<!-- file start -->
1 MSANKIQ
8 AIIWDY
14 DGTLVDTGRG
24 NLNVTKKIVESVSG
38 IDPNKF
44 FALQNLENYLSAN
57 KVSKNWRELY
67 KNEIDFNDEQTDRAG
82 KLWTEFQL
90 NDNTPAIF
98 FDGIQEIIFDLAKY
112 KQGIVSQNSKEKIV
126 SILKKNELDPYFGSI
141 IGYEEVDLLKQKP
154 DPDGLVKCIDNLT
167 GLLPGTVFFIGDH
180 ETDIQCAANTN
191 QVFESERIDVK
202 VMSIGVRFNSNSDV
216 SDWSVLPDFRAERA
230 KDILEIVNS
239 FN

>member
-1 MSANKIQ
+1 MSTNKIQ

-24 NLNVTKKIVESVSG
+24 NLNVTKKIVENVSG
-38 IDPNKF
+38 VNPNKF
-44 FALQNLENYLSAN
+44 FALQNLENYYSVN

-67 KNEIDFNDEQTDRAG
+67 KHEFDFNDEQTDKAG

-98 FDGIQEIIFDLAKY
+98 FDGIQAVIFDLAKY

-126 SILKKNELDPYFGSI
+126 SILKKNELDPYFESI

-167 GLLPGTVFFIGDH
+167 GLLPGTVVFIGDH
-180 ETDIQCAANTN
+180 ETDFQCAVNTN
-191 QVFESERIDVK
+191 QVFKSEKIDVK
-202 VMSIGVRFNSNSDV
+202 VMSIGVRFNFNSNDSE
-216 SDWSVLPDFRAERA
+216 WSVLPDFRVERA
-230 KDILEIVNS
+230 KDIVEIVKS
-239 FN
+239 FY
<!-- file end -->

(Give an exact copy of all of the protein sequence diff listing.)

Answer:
1 MSANKIQ
8 AIIWDY
14 DGTLVDTGRG
24 NLNVTKKIVESVSG
38 IDPNKF
44 FALQNLENYLSAN
57 KVSKNWRELY
67 KNEIDFNDEQTDRAG
82 KLWTEFQL
90 NDNTPAIF
98 FDGIQEIIFDLAKY
112 KQGIVSQNSKEKIV
126 SILKKNELDPYFGSI
141 IGYEEVDLLKQKP
154 DPDGLVKCIDNLT
167 GLLPGTVFFIGDH
180 ETDIQCAANTN
191 QVFESERIDVK
202 VMSIGVRFNSNSDV
216 SDWSVLPDFRAERA
230 KDILEIVNS
239 FN

>member
-1 MSANKIQ
+1 MSTNKIQ

-24 NLNVTKKIVESVSG
+24 NLNVTKKIVENVSG
-38 IDPNKF
+38 VNPNKF
-44 FALQNLENYLSAN
+44 FALQNLENYYSVN

-67 KNEIDFNDEQTDRAG
+67 KHEFDFNDEQTDKAG

-98 FDGIQEIIFDLAKY
+98 FDGIQAVIFDLAKY

-126 SILKKNELDPYFGSI
+126 SILKKNELDPYFESI

-167 GLLPGTVFFIGDH
+167 GLLPGTVVFIGDH
-180 ETDIQCAANTN
+180 ETDFQCAVNTN
-191 QVFESERIDVK
+191 QVFKSEKIDVK
-202 VMSIGVRFNSNSDV
+202 VMSIGVRFNFNSNDSE
-216 SDWSVLPDFRAERA
+216 WSVLPDFRVERA
-230 KDILEIVNS
+230 KDIVEIVKS
-239 FN
+239 FY